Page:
Blame the kids for all that red ink

Bob Sullivan, December 13, 2005

Blame the kids for all that red ink

Posted: Tuesday, December 13 at 08:00 am CT by Bob Sullivan

Half of all Americans don't pay their credit card bills every month.  A new study suggests you can blame the kids.

Robert Manning, who exposed America's bad debt habits in his book Credit Card Nation, recently conducted a series of focus groups to explore consumers' seemingly irrational spending habits.

He found that many Americans aren't the selfish super-consumers they have been made out to be. Instead, much of the nation's exorbitant consumer debt is the result of parents -- and grandparents -- trying to give their children the best of everything. The single most important factor underlying high debts is the "elevated lifestyles" parents provide for their children, the report found.

"Whether they are buying an $800 prom dress, a $2,000 trombone, or a $1,000 laborador, (parents) are convinced they are doing this in children's best interest," Manning said.  Parents simply want their kids to have more then they did -- often an emotional, reactionary response to more Puritan lifestyles they had as children, Manning said.

"This often assumes a form of vicarious adolescence whereby young parents relive their childhood through the material objects that they were denied by their own parents," Manning says in the report, called "Living With Debt," which was sponsored by online lender

By indulging their young children, parents may be imperiling their kids college future, Manning said.

Overindulgent spending is hardly the only factor in high debts.  Parents are spending about twice as much of their disposable income on housing as they did a generation ago.

Focus group participants also complained that they face a series of additional expenses that previous generations didn't.  One parent complained about a $500 vet bill when the dog had an infected tooth.  Another complained about $2,000 band camp. 

Expenses like those are a major contributor to the skyrocketing credit card debt carried by Americans. That debt has more tripled to $804 billion in 2005 from $251 billion in 1992.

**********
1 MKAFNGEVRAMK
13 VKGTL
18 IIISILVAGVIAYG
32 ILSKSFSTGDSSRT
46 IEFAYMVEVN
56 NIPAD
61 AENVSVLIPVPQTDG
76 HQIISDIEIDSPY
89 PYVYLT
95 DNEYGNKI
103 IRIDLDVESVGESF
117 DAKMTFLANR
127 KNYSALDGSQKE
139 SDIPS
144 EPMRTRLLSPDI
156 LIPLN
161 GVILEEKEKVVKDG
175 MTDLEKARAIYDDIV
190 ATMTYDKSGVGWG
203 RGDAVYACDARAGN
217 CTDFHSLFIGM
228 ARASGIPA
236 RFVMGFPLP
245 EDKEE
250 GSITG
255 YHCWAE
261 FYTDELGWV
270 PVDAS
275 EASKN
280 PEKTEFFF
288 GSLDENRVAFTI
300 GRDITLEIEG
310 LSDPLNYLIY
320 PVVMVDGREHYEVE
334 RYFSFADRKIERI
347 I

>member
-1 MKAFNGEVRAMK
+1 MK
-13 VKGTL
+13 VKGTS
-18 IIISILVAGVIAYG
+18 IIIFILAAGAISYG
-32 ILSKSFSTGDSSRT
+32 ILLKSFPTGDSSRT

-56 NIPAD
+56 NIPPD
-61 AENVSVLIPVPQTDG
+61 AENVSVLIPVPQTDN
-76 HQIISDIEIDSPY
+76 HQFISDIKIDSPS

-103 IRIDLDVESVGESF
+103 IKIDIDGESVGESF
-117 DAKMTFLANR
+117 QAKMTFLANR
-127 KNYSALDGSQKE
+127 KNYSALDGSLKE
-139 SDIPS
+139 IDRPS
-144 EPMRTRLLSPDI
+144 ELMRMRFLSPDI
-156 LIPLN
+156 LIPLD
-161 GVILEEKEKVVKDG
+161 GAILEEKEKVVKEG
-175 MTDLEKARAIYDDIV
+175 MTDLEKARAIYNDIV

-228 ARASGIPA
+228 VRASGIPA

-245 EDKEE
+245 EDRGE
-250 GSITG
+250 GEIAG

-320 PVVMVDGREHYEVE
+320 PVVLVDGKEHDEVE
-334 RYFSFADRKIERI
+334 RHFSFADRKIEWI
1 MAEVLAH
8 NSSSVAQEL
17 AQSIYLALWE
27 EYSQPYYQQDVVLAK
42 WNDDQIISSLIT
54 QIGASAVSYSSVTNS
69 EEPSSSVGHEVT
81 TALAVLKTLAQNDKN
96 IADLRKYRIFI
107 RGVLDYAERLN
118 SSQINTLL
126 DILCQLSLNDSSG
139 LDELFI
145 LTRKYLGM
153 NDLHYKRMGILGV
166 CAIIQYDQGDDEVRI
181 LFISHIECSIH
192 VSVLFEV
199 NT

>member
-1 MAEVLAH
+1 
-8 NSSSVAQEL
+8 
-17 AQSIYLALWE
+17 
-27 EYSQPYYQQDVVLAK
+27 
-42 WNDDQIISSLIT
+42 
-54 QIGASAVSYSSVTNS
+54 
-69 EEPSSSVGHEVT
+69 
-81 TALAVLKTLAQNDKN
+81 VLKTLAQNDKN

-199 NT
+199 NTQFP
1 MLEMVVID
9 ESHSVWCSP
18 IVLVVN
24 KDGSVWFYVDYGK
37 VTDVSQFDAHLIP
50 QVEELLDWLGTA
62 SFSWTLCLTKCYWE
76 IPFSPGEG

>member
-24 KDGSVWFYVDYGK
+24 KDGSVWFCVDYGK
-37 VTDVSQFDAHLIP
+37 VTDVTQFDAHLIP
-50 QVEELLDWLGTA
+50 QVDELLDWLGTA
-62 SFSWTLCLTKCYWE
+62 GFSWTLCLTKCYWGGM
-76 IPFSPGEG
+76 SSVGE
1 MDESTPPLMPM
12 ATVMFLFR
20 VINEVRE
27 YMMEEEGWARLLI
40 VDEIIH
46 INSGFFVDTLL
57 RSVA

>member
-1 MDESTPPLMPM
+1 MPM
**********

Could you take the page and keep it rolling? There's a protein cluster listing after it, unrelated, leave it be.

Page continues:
Christmas every day
In a section called "When Christmas Comes Round Every Day," Manning describes a phenomenon he calls 'competitive consumption."  Keeping up with the Jones\u2019s  has reached new heights in the age of easy credit.

"They know how much they are paying for the mortage, but don't know how much they are paying for Nike sneakers," he said.  One study subject shared that when she was growing up, she had three pairs of shoes -- for school, play, and special occasions -- but her son now has 20 pairs of Nike sneakers.

"I don\u2019t even know how many my daughter has", said Karen, a 54-year-old public school teacher in Washington D.C. 
As a result, among mature families, with parents aged  45-65, Manning found many parents had pretty much given up on reining in their teen-agers' spending. Inability to say no is a major contributing factor to America's dismal personal savings rate -- which is essentially zero, he said.  And as a result, many parents are now facing the Faustian choice between protecting their retirement savings and raiding it to pay for kids' college expenses.

There is no question that raising kids is costly and has always involved sacrifice. But how much is too much? In "The Two-Income Trap," Elizabeth Warren found that the single most reliable predictor of bankruptcy for women was motherhood. In other words, woman with children are several times more likely to file for bankruptcy than women who don't have children.

Unpopular priority setting
As a society that often talks about family values -- an issue both Republicans and Democrats have repeatedly tried to hijack -- Manning's report invites a welcome, honest discussion of the high cost of kids.

For Manning, the solution requires some unpopular priority setting, and an ability to ignore what the Joneses are doing.

It also requires lot of honesty.  At the right time, show your children your budget, including projected college costs, and make spending decisions together, he suggests.

"You have to sit down with the child and say, 'What are the goals?" he said. "If the goal is getting the kid to college, what are the expenses related to that goal? Where does the XBox fit in? Where does debate camp fit in?"

Easier said than done, I was told when discussing the report with a colleague who recently had his first child.  Having a budget is all well and good, but when you have a child, you do the things you have to do to buy the things you need to buy -- clothes, shoes, heating oil.  Sometimes, children don't fit so neatly into a spreadsheet, he reminds me.

The thought-provoking study is essential reading for any parent, and can be downloaded for free at Lending Tree's Web site.


This story ran on on December 13, 2005.